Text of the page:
Boehner, Cantor wax Orwellian on health care
The Washington Post, July 10, 2013
Miller's first law of political rhetoric holds that when one party in a Washington debate resorts to certifiably Orwellian language, they're desperate, doomed or both.
Yet there's no other way to view the latest Republican assault on Obamacare. The GOP sees blood in the water because the White House (sensibly) put off the employer mandate for a year. The truth is there shouldn't have been an employer mandate at all—a point to which we'll return in a future column—but Republicans have seized on the hook of this supposed "snafu" to hang their latest faux outrage.
"Is it fair for the president of the United States to give American businesses an exemption from his health-care law's mandates, without giving the same exemption to the rest of America? Hell no, it's not fair," House Speaker John Boehner told his caucus Tuesday.
"I never thought I'd see the day when the White House, this president, came down on the side of big business, but left the American people out in the cold as far as this health-care mandate is concerned," said a mock-shocked Eric Cantor.
"We agree with you that the burden was overwhelming for employers," Republican leaders wrote to the president Tuesday, "but we also believe American families need the same relief."
The same relief? How dumb do they think Americans are? "Relief" from the certainty that they'll have access to group health coverage no matter their health status? "Relief" from income-based subsidies if they need help to buy a private health plan? "Relief" from finally knowing that they can never go broke from serious illness in one of the richest countries on earth? "Relief" from the job lock that binds countless Americans to large employers when they'd rather start a business or work on their own, but fear that if their family has any health issues they'd be left to fend for themselves? "Relief" from at last joining the community of advanced nations that view health coverage for all as an essential feature of a decent society, a view embraced decades ago even by conservative icons such as Margaret Thatcher?
War is peace. Freedom is slavery. Barack Obama is a tool of big business and an enemy of the people.
To listen to Boehner and Cantor, you'd have no idea that Obamacare's design has a thoroughly conservative pedigree. The line clearly goes from the Heritage Foundation to that group's collaborations with the Democratic Leadership Council to Romneycare to Obamacare. Republicans may be tired of hearing this truth, but if it isn't repeated at moments like this, the extent of the GOP's doublespeak will go unpoliced.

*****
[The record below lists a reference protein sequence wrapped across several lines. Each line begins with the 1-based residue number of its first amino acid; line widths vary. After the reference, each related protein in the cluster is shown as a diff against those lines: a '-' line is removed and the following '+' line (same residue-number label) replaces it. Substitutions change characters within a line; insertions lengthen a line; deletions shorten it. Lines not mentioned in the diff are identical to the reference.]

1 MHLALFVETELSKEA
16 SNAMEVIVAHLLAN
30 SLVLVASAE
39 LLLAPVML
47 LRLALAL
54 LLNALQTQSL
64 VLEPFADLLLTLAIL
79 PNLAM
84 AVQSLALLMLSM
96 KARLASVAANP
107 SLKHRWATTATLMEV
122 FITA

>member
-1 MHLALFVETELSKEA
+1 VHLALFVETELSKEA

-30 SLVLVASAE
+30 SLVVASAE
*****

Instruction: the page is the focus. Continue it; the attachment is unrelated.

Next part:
Hell (to borrow a phrase from the speaker), I was a finalist for a National Magazine Award a dozen years ago for an Atlantic Monthly piece that showed how single-payer Democrat Jim McDermott and ultra-conservative Ways and Means Committee leader Jim McCrery could agree on this model of subsidized private coverage with community rating and access to group rates as a path to universal coverage that honored both parties' values. In Massachusetts, Mitt Romney and Ted Kennedy then showed this deal could be struck in the real world. It's all there in black and white. You can't shove this down the memory hole, Mr. Boehner.
As conservatives have long taught us, the only way to move toward universal coverage via private insurers is to require that everyone has coverage (and to subsidize lower-income folks who need help buying it). Otherwise, healthy folks opt out, and the insurance pool is destabilized. What's more, if the GOP really cares about "relief," there's already relief written into health reform that exempts people from the mandate to carry coverage if they have to spend more than 8 percent of their income to do it.
A responsible, problem-solving opposition party seeking relief might say "we think that percentage of income exemption should be lower." Or: "We'd be better off starting with catastrophic coverage for every American to limit federal costs." But Republicans are not acting like a responsible, problem-solving opposition party. The party's current national leadership has never offered a plan to cover more than 3 million of today's 50 million uninsured.
Why not? Because, as Daniel Patrick Moynihan told me not long before he died, "those folks don't vote Republican."
As I've long argued, I'd be happy to repeal Obamacare on one condition:The GOP offers a plan that the Congressional Budget Office certifies will cover today's 50 million uninsured. Basic catastrophic coverage with special funding for preventive care and wellness would be fine by me for starters. If Messrs. Boehner and Cantor would offer up such a plan and fund it honestly, I'd take that deal tomorrow.
It ain't happening—and honest observers of all stripes should ask why.
The answer—the heart of darkness on health care, so to speak—goes back to Bill Kristol's argument in 1993-94. If Democrats are allowed to show that government can help assure basic health security, Kristol preached, it will boost the party's political fortunes for decades. Republicans have felt bound ever since to kill the thing in its cradle before Americans come to appreciate how vital such protections are in an insecure era.
Immigration is not the only issue on which Republicans find themselves on the wrong side of history and common sense nowadays.